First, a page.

Elections in Alaska
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Elections in Alaska

The number of elections in Alaska varies by year, but typically municipal elections occur every year, plus primary and general elections for federal and state offices occur during even-numbered years. Alaska has a gubernatorial election every four years. Members of the state's United States congressional delegation run for election or re-election at the times set out in the United States Constitution. Primary elections assist in choosing political parties' nominees for various positions. On a regional basis (see list of boroughs and census areas in Alaska), elections also cover municipal issues. In addition, a special election can occur at any time.

Primary elections

As of 2014, registered voters in Alaska were given a choice between three primary ballots reflecting a semi-closed primary system.[1] Specifically, Democratic, Libertarian, Alaskan Independence and Independent candidates were listed on one ballot available to all registered voters and Republican candidates were listed on a second ballot available to voters registered as Republican, Nonpartisan or Undeclared.[1]

Alaska elections

Presidential elections

Presidential election results[2]
Year Republican Democratic
1960 50.9% 30,953 49.1% 29,809
1964 34.1% 22,930 65.9% 44,329
1968 45.3% 37,600 42.7% 35,411
1972 58.1% 55,349 34.6% 32,967
1976 57.9% 71,555 35.7% 44,058
1980 54.4% 86,112 26.4% 41,842
1984 66.7% 138,377 29.9% 62,007
1988 59.6% 119,251 36.3% 72,584
1992 39.5% 102,000 30.3% 78,294
1996 50.8% 122,746 33.3% 80,380
2000 58.6% 167,398 27.7% 79,004
2004 61.1% 190,889 35.5% 111,025
2008 59.4% 193,841 37.8% 123,594
2012 54.8% 164,676 40.8% 122,640
2016 51.3% 163,387 36.6% 116,454
2020 53.1% 189,951 42.8% 153,778

Alaskans have voted in United States presidential elections since 1960. With the exception of the candidacy of Barry Goldwater in 1964, the Republican Party has carried Alaska in every presidential election.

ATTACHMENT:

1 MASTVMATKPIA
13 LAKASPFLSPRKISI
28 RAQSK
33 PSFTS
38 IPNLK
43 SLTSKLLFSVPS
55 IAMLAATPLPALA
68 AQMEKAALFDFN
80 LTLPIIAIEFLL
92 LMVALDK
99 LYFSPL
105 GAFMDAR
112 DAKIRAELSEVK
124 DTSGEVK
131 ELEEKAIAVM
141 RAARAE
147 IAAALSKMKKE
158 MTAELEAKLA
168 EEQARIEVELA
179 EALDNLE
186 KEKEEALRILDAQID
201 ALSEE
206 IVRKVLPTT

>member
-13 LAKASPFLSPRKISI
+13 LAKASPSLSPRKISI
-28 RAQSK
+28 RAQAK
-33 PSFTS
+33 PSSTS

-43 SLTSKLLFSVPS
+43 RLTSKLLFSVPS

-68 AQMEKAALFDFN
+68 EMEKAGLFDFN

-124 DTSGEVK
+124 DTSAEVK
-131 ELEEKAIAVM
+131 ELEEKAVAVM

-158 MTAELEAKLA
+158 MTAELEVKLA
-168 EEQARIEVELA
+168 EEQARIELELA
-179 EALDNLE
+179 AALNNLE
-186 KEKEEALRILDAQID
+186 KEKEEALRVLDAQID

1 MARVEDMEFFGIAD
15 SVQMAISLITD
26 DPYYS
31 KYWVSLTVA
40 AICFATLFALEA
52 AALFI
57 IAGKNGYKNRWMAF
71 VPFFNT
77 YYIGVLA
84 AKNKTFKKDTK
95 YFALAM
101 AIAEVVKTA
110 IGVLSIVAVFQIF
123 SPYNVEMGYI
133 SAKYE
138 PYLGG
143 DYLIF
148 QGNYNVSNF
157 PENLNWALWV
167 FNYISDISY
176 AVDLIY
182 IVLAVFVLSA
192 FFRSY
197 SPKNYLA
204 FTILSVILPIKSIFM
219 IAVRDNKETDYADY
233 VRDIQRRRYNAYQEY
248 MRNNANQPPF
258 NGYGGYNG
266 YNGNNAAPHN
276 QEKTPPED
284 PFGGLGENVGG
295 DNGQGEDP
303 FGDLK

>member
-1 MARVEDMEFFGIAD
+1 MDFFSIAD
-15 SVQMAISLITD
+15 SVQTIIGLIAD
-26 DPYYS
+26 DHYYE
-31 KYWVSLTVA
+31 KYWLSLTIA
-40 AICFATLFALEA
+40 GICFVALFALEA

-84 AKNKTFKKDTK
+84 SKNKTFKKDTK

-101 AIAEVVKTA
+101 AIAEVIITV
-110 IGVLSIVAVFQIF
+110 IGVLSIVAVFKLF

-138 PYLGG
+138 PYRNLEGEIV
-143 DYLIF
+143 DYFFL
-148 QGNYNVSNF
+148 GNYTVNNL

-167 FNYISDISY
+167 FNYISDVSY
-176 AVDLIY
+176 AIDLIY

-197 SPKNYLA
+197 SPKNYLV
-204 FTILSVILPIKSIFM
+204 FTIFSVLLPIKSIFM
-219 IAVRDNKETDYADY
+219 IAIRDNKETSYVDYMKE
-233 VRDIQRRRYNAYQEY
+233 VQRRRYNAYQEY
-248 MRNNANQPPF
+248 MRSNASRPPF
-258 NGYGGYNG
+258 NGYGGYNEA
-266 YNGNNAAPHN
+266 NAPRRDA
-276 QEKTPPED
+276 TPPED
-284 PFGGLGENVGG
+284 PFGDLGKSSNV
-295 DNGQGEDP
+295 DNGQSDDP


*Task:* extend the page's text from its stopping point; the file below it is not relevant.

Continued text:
United States congressional delegation elections

United States Senate elections

Alaska has a Class II Senator (currently Dan Sullivan) and a Class III Senator (currently Lisa Murkowski). Alaska first elected Senators in 1956 under the "Alaska-Tennessee Plan." They had no vote in the Senate, but were sent to represent Alaska as if they were, to lobby for statehood, and to assume the office of senator should the situation arise. Alaska's first voting senators were elected in the 1958 election; it was a special election due to the former territory's pending admission as a state.

Class II Senate elections

Class III Senate elections

United States House of Representatives elections

Alaska has had a single congressional district in the United States House of Representatives since statehood was granted in 1959.

Gubernatorial elections

Alaska Legislature elections

Alaska Senators have terms of four years; half of them are elected every two years. Alaska Representatives have terms of two years; all of them are elected every two years.[3] The state's redistricting process allows the power to shorten the terms of state senators should a redistricting action substantially alter their district.

Municipal elections

Virtually all of the state's municipalities hold their general elections in early October, with the notable exception of Anchorage. North Pole for many years held their elections in November, in the process holding them on the same day as state elections on even-numbered years, but eventually abandoned that in favor of October elections. Anchorage switched from an early October election day to one in early April around 1992.

Political parties

There are four qualified political parties.[4]

Lawsuits launched by Joe Vogler and Jim Sykes, among other lawsuits, led the Alaska Legislature to eventually revamp and relax laws pertaining to party status and ballot access. The first instance of a minor party gaining recognition came in 1982, when the gubernatorial candidacy of Dick Randolph under the Libertarian Party was successful enough to meet the existing party recognition threshold.

See also

References

  1. ^ a b Harrington, Susan (July 1, 2014). "Voter Registration: It's Not Automatic, but It's Easy". Alaska Business Monthly. Archived from the original on March 29, 2015 – via Highbeam Research. Alaska law allows a political party to select who may participate in their party's primary.
  2. ^ Leip, David. "General Election Results - Alaska". United States Election Atlas. Retrieved 2016.
  3. ^ Article 2, Section 3 Archived 2008-07-18 at the Wayback Machine of the Constitution of Alaska
  4. ^ "State of Alaska - Recognized Political Parties". Archived from the original on 2013-10-12. Retrieved .

External links


  This article uses material from the Wikipedia page available here. It is released under the Creative Commons Attribution-Share-Alike License 3.0.

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